Aesop Rock opens his tenth album with a parody of Silicon Valley corporatespeak. “ITS is a system of industry applications designed to curate a desired multi-experience,” he says over a pastiche of ’80s synthpop. “Using a unique hybrid of machine learning and on-site scrum sessions, our specialists have redefined tech-centric problem-solving. Disrupt. Innovate. Refine.” The technobabble pokes fun at both TED talkers and Aesop Rock’s reputation for verbosity. A Def Jux alum and Rhymesayers signee, he knows the taste of word salad. He also knows none will be served on Integrated Tech Solutions, a smorgasbord of stories, images, and textures. The record builds on Aesop Rock’s decade-plus of rehabbing his style, which has shifted from gnarled abstraction to bug-eyed omniology.
Aesop Rock still raps in lurching torrents of interlocking syllables and layered rhymes, but his delivery has grown more rhythmic and laid back, more conversational than combative. His production has come a long way, too; what was once functional scaffolding has become a pillar of his music. He’s now more interested in rap as expression than athletic feat, a turn that has made his songs more deliberate and searching. With this refined skill set and vision, he’s made subjects as trivial as skateboarding at night and as fantastical as a superpowered bullfrog feel engrossing and personal. That casual fluency drives Integrated Tech Solutions, an album loosely about life under technocracy. In a world where artists have been reduced to brands and data points, Aesop Rock asserts his multiplicity.
The record boasts some of his most fully realized songs. “Living Curfew,” a song about the magic of golden hour in a city, darts from a stoop to a Flatbush Avenue bodega to the bloodwork from Aes’ latest doctor visit, each detail rendered in 4K yet propelling the verse forward. The images accumulate like a Katamari ball, swelling into “Whirlwind country/A world flushed from the brush pen of Kim Jung Gi/Swirling, junkyard tires and loveseats and house pets/All swept up into one beast.” The trip-hop beat’s crawling bassline and looped moans heighten the flood of details; the song feels like wading into a mural. And that’s before billy woods sweeps in with an equally omniscient verse about witching hour, that other magical time of day.
Single “By the River” is just as exquisite. Rapping over a loop of soft percussion and a jazzy horn, Aes confesses his love of rivers. East, Hudson, Amazon, Willamette, Susquehanna—he admires them all, communing with a beaver and the ghost of his departed friend Camu Tao in a winding verse that’s broken up by the simple declaration, “I like rivers, I like rivers.” It’s the rare concept song that is as revelatory as it is intricate.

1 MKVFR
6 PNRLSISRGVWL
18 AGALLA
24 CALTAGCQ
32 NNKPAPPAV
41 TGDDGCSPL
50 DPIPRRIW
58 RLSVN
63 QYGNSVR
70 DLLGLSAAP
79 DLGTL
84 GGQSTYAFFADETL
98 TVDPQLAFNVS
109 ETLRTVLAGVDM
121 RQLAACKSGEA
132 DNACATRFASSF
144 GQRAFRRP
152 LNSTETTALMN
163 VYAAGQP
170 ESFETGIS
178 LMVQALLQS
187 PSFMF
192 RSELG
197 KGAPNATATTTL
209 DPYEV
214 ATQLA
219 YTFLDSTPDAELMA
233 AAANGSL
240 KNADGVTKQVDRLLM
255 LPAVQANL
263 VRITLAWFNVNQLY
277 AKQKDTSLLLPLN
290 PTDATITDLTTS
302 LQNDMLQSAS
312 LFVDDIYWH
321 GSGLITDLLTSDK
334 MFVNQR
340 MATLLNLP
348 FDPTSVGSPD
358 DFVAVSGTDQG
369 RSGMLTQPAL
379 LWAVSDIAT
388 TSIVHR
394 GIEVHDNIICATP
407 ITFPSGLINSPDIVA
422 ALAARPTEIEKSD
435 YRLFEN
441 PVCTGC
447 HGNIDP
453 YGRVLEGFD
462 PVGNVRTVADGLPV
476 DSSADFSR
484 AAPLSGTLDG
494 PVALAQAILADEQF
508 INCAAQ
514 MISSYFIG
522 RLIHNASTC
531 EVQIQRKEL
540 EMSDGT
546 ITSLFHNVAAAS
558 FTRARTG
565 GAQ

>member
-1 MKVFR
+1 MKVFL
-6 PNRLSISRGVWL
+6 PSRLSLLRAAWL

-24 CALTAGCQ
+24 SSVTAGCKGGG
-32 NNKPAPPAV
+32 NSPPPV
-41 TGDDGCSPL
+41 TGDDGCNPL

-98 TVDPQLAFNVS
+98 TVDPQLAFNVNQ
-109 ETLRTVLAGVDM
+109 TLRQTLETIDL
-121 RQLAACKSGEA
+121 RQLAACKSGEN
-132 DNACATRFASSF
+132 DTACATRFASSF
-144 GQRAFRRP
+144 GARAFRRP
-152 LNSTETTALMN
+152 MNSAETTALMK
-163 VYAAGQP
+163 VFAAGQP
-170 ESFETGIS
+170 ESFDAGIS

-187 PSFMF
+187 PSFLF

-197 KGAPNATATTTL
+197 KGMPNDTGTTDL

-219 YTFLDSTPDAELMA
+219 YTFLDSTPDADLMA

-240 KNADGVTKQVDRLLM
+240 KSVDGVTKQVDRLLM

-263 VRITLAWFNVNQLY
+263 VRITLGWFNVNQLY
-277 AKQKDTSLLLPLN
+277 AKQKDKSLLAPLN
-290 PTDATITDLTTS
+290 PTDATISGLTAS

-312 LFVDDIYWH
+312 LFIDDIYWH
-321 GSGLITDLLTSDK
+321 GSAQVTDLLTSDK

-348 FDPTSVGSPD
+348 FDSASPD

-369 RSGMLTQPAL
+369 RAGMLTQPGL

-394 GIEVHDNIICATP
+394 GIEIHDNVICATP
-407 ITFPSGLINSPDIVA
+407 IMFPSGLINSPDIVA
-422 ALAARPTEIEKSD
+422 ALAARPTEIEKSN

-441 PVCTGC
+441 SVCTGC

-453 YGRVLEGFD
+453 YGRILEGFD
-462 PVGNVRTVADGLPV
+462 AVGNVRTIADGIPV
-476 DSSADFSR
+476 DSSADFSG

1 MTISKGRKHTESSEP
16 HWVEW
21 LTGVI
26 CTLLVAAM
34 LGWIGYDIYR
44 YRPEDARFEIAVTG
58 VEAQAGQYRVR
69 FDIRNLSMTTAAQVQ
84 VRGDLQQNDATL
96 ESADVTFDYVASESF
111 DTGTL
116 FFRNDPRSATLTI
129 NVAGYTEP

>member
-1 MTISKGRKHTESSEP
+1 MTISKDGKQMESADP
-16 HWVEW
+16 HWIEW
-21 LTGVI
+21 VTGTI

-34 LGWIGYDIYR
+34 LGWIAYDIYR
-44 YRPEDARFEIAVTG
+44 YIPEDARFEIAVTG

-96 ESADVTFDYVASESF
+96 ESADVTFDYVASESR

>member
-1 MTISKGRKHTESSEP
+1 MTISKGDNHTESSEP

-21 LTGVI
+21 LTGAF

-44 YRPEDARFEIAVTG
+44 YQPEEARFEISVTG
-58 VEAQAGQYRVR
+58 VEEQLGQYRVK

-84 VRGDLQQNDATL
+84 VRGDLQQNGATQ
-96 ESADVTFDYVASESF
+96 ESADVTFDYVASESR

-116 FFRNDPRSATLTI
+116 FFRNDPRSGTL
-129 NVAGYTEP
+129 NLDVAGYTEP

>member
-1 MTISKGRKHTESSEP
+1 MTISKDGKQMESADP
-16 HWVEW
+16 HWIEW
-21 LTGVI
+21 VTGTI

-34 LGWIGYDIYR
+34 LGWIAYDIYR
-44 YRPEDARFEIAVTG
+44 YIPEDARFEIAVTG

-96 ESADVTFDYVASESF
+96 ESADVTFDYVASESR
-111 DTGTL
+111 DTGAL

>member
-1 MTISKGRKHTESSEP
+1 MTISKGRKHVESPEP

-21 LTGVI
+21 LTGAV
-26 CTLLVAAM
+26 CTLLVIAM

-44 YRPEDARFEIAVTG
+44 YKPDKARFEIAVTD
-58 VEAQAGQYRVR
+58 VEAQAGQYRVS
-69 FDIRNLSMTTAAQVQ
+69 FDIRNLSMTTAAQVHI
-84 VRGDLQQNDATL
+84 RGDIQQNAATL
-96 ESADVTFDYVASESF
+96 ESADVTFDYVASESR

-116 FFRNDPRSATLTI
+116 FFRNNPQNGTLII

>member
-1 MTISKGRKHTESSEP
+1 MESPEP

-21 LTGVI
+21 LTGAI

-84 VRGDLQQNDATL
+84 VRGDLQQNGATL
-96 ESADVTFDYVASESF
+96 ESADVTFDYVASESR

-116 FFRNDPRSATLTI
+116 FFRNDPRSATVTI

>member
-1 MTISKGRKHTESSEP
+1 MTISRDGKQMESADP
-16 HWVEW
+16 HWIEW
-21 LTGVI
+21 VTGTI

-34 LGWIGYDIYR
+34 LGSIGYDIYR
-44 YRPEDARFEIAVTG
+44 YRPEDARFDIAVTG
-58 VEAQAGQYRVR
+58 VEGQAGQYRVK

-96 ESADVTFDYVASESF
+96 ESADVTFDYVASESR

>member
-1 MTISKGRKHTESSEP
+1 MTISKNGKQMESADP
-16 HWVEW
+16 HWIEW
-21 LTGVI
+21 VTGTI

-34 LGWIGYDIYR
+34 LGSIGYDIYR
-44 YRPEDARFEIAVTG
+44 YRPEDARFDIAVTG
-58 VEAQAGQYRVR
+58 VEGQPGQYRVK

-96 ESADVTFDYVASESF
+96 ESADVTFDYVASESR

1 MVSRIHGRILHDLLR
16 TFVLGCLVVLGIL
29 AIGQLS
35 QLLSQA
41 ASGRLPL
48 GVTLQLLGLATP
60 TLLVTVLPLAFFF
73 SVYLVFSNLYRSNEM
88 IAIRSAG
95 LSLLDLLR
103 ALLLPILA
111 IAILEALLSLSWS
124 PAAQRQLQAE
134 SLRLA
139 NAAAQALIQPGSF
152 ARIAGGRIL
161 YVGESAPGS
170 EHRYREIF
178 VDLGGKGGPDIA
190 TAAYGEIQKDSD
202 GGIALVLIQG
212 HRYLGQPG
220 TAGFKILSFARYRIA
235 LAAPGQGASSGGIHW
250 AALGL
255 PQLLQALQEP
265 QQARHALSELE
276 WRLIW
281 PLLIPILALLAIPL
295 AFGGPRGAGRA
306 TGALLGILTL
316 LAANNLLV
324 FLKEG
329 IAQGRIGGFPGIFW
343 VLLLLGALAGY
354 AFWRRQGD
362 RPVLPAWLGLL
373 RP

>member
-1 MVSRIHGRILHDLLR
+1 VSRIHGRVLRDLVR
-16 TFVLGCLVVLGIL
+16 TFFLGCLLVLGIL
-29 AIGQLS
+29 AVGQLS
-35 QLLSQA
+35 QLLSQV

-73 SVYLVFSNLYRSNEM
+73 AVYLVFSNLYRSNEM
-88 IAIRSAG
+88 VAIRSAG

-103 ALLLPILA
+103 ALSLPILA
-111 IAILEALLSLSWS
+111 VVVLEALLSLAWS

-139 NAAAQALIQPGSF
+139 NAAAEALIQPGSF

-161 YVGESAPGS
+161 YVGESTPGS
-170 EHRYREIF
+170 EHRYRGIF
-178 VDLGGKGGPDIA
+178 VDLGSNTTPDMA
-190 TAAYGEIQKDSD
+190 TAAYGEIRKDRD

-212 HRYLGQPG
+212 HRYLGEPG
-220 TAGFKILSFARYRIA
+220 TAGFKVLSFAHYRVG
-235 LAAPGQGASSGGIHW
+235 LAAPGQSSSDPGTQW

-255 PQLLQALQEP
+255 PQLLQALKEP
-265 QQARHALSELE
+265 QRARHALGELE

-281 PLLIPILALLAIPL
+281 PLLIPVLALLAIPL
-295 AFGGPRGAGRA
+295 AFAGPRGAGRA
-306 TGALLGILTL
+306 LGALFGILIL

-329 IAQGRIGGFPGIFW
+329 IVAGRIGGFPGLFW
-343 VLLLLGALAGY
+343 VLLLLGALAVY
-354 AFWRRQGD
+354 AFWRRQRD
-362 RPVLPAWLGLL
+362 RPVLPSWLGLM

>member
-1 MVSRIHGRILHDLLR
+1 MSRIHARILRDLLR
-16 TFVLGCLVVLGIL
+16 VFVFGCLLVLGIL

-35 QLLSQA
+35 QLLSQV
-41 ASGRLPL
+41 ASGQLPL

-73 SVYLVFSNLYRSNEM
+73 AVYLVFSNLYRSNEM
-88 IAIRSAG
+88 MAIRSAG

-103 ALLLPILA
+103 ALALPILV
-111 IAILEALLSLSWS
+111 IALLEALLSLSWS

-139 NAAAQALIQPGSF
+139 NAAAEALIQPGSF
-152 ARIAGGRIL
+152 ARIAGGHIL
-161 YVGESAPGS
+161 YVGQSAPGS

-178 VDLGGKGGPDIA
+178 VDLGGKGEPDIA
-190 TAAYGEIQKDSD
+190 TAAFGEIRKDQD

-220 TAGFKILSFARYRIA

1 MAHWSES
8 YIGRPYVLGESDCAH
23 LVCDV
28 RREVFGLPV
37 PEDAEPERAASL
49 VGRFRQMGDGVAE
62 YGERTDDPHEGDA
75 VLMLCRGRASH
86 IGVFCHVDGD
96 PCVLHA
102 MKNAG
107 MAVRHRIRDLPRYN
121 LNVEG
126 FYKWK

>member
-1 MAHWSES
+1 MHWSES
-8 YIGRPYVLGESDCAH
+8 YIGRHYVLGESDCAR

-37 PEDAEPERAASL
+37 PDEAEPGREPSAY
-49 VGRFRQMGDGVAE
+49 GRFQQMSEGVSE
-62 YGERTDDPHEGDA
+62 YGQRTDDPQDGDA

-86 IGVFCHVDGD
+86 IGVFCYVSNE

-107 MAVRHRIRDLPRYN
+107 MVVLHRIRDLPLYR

Aes does a lot of storytelling on this album, extolling the beauty of pigeons on “Pigeonemetry,” memorializing his late grandma on “Vititus,” and narrating a bizarre home invasion on “Aggressive Steven.” The latter gets unwieldy as the story drags on, but Aes’ rhythmic virtuosity shines in this narrative mode. He’ll often insert an exclamation or aside to imbue a line with color, or to transition into a different flow or rhyme scheme. “Mr. T is fucking real?” he spit-takes on “100 Feet Tall,” channeling the astonishment he felt when his family ran into the celebrity in the ’80s. On the Watchmen-referencing “Salt and Pepper Squid,” a monologue about mentoring younger skaters sidles into a conversation: “I like to help the younger rippers clip up/A little hype to reignite the nimbus when they hiccup/How’s your weekend?/Is it house on a beach with a view, and tea for two?” Elite technique is clearly second nature for him at this point, but he’s constantly in search of ways to rap his ass off without showboating.
The production is just as accomplished and purposeful. Outsourcing just one beat, he goes full mixmaster. On “Infinity Fill Goose Down,” chopped and scratched vocals, squiggles of funk guitar, and an arcade cabinet’s worth of synths fade in and out over nimble percussion. Pigeon coos undergird the ornithological paeans of “Pigeonometry;” porch-stomp drums thunder over reverbed electric guitar on “Bermuda”; a burping bassline loops over a crisp breakbeat on “All City Nerve Map.” He’s long been an omnivorous producer, but he’s recently learned to emphasize rhythm as much texture. (This applies to his verses too: His odes to junk food on “Time Moves Differently Here” straddle the bass notes like a lover, his slowed flow drawing out the pleasure of every delicacy.)
As on Spirit World Field Guide and The Impossible Kid, a fear of mortality lurks beneath the levity and wonder. In addition to his typical jokes about being a hermit and living fossil (“Aes from before the first Star Wars/I survived Action Park, I survived lawn darts),” he also ponders the legacy of his art. In an interlude, he considers the arc of Vincent van Gogh, who was considered a failure in his lifetime. Van Gogh is the patron saint of flop eras; people evoke the Dutch painter when they need validation during perceived downturns. But for Aes the prolific post-Impressionist is interesting because he was productive, period. Even if his art hadn’t survived, he still made it, a devotion that inspires Aes. Integrated Tech Solutions illustrates how that commitment continues to deepen even as Aesop Rock eyes the clock. “O death, o death, could ya please hold a moment?/I am so in effect,” he raps on closer “Black Snow.” He’s got more to say.
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